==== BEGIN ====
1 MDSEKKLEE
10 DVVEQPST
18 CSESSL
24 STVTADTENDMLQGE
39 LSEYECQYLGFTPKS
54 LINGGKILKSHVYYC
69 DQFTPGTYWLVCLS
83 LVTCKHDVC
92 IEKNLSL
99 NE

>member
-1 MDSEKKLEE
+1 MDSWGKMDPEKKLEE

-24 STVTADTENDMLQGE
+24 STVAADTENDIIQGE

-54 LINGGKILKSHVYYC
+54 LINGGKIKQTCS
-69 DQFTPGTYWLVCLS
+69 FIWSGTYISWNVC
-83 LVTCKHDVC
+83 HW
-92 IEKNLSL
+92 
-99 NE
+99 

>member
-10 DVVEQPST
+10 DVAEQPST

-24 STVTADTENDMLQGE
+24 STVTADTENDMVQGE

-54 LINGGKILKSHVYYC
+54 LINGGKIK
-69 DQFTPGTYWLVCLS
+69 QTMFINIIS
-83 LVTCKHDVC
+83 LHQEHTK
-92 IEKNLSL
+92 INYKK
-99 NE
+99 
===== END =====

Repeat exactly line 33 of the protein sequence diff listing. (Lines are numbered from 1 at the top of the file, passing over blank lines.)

-69 DQFTPGTYWLVCLS